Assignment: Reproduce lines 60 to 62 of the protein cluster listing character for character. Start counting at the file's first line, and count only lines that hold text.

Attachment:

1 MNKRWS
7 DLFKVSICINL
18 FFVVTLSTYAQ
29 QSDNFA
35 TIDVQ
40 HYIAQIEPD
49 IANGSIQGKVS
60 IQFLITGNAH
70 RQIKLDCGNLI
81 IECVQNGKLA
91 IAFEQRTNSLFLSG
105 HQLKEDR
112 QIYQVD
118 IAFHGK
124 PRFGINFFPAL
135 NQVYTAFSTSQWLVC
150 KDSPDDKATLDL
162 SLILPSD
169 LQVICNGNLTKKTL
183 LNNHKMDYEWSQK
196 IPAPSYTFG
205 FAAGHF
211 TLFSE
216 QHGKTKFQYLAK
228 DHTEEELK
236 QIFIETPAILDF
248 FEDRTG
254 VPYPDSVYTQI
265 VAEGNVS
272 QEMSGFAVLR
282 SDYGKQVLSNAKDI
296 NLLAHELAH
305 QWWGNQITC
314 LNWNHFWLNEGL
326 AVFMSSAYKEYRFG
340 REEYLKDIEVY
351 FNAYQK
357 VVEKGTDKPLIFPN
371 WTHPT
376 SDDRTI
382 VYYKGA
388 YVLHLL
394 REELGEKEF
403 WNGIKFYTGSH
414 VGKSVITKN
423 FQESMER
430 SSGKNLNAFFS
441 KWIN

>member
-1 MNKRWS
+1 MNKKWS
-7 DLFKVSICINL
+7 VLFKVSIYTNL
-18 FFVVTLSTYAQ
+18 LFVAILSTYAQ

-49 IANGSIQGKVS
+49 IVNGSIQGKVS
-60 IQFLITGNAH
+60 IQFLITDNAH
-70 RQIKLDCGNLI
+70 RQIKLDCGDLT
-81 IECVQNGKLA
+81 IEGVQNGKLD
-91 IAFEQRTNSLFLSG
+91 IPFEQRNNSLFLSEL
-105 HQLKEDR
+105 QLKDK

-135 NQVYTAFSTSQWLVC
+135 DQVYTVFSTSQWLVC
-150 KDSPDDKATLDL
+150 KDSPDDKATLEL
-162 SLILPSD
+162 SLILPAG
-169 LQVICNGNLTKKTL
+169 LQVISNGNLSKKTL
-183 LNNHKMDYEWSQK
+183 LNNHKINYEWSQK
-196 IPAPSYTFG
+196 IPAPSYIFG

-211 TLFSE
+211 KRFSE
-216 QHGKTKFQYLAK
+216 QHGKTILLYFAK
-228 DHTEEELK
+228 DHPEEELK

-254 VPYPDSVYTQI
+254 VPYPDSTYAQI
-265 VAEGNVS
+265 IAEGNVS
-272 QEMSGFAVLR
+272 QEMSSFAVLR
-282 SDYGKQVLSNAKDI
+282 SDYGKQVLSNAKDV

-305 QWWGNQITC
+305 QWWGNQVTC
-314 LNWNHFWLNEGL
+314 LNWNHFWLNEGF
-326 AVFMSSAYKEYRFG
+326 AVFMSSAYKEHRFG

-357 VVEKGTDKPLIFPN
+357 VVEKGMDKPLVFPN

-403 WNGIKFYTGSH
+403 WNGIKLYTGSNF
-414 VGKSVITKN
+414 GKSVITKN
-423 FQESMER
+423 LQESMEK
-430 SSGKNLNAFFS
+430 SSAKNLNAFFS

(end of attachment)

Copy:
-70 RQIKLDCGNLI
+70 RQIKLDCGDLT
-81 IECVQNGKLA